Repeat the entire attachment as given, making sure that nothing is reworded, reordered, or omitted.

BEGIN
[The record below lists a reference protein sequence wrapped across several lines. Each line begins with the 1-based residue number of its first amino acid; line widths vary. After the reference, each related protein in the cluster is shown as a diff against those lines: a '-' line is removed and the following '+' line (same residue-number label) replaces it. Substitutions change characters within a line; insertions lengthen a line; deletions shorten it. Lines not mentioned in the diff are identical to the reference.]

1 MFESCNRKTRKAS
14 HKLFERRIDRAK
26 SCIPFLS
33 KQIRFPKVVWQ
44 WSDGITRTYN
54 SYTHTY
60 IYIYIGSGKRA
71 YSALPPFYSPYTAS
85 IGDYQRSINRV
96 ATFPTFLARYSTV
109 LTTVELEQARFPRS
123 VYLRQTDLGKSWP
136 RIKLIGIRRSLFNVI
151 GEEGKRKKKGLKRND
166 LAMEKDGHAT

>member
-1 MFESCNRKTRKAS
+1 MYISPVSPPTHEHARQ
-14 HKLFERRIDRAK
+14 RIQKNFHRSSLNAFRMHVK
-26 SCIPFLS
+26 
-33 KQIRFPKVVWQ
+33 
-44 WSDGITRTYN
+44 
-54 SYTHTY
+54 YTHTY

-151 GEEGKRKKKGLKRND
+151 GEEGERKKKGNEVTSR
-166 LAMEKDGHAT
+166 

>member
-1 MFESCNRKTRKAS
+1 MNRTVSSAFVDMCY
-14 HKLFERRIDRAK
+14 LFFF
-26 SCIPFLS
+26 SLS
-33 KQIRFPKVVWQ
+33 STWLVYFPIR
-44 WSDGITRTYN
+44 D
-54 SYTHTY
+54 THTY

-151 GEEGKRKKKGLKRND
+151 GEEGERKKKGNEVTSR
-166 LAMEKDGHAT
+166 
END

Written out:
[The record below lists a reference protein sequence wrapped across several lines. Each line begins with the 1-based residue number of its first amino acid; line widths vary. After the reference, each related protein in the cluster is shown as a diff against those lines: a '-' line is removed and the following '+' line (same residue-number label) replaces it. Substitutions change characters within a line; insertions lengthen a line; deletions shorten it. Lines not mentioned in the diff are identical to the reference.]

1 MFESCNRKTRKAS
14 HKLFERRIDRAK
26 SCIPFLS
33 KQIRFPKVVWQ
44 WSDGITRTYN
54 SYTHTY
60 IYIYIGSGKRA
71 YSALPPFYSPYTAS
85 IGDYQRSINRV
96 ATFPTFLARYSTV
109 LTTVELEQARFPRS
123 VYLRQTDLGKSWP
136 RIKLIGIRRSLFNVI
151 GEEGKRKKKGLKRND
166 LAMEKDGHAT

>member
-1 MFESCNRKTRKAS
+1 MYISPVSPPTHEHARQ
-14 HKLFERRIDRAK
+14 RIQKNFHRSSLNAFRMHVK
-26 SCIPFLS
+26 
-33 KQIRFPKVVWQ
+33 
-44 WSDGITRTYN
+44 
-54 SYTHTY
+54 YTHTY

-151 GEEGKRKKKGLKRND
+151 GEEGERKKKGNEVTSR
-166 LAMEKDGHAT
+166 

>member
-1 MFESCNRKTRKAS
+1 MNRTVSSAFVDMCY
-14 HKLFERRIDRAK
+14 LFFF
-26 SCIPFLS
+26 SLS
-33 KQIRFPKVVWQ
+33 STWLVYFPIR
-44 WSDGITRTYN
+44 D
-54 SYTHTY
+54 THTY

-151 GEEGKRKKKGLKRND
+151 GEEGERKKKGNEVTSR
-166 LAMEKDGHAT
+166 